Twice-forgotten soldier sues Veterans Affairs over 'abandoned' case file Critics say Charles Scott's case describes an overwhelmed VAC unable to keep up with veterans' pleas for help
Twice-forgotten soldier sues Veterans Affairs over 'abandoned' case file
Critics say Charles Scott's case describes an overwhelmed VAC unable to keep up with veterans' pleas for help
Murray Brewster · CBC News · Posted: Jun 23, 2020 4:00 AM ET | Last Updated: June 23
VVi 25 Jun 2020db
Former master corporal Charles Scott in Kabul in 2004. 'I missed out on a lot, just like a lot of other Canadians.' (Contributed)
When former master corporal Charles Scott left the army in 2008, a note was scribbled in his Veterans Affairs file warning that he faced a significant risk of developing post-traumatic stress disorder.
The warning was never followed up on by the department; no one ever contacted him about it and no one ever arranged for treatment. Scott himself didn't know about the assessment until more than a decade later, after he applied under privacy law to see his file — and several years after he had sought treatment for PTSD on his own.
It wouldn't be the last time the former combat soldier and army intelligence operative, who served with the Princess Patricia's Canadian Light Infantry in Bosnia and Afghanistan, fell through the cracks of the bureaucracy.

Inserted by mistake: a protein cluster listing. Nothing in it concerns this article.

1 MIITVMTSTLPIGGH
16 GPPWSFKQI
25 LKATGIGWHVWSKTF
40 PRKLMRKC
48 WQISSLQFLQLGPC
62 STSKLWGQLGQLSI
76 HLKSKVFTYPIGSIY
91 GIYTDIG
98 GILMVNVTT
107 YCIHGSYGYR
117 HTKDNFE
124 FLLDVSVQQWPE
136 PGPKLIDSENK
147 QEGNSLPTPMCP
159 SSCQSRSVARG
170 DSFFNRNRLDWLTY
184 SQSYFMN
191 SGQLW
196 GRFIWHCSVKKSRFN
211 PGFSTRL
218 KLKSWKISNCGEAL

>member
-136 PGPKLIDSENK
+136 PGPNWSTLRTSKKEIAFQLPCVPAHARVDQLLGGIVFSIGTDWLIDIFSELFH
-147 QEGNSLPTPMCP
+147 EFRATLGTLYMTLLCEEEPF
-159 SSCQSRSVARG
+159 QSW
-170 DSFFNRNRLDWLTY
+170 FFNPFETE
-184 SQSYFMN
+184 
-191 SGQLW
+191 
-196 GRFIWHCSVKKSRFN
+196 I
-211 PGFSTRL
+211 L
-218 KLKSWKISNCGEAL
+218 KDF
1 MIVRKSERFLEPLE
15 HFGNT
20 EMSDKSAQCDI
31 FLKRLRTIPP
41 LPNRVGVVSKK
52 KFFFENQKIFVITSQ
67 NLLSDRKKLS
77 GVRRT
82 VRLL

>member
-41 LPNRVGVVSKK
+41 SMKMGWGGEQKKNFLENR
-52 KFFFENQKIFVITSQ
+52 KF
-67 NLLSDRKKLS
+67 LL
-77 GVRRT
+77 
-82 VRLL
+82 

Scott launched a lawsuit in Federal Court last month accusing Veterans Affairs Canada (VAC) of negligence and of violating federal law (the Veterans Well-being Act) in its handling of his file.
"It gives me no pleasure to sue Canada, a country that I joined to serve for benefits that impact me and my very young family," Scott, 45, told CBC News.
Scott said that his Veterans Affairs case manager stopped returning his calls and emails in the winter of 2019, just as the Liberal government was preparing to launch its long-awaited pension-for-life plan for Canada's former soldiers.
Buried and forgotten
What Scott didn't know at the time — and what it took an access-to-information request filed by him with the federal government to fully explain — is that his case manager had been gone from the department since early 2019. Scott's file, and possibly those of others, lay buried and forgotten in the Edmonton VAC office — and no one noticed until Scott called the veterans' crisis line in late April 2019.
"My file was abandoned and not handed over," he said. "The veteran team service manager in Edmonton did not hand over my file to another case manager."
As a result, Scott said, he missed his chance to lock in the supplementary career replacement benefits which had been a feature of Veterans Affairs' old benefits system before being phased out with the introduction of the current Liberal government's revised system.
He was forced to join the new system of benefits — a system that, prior to its introduction on April 1, 2019, the Parliamentary Budget Officer said was less generous than the old system to the most severely disabled veterans.
Scott's statement of claim doesn't cite a sum at this point, but he estimates the federal government's error has cost him as much as $1,000 per month.
Former master corporal Charles Scott in 2019. (Contributed)
Scott, who worked for several years as a federal occupational health and safety inspector before PTSD overwhelmed his life, said he did not want to sue the federal government but was left with no alternative.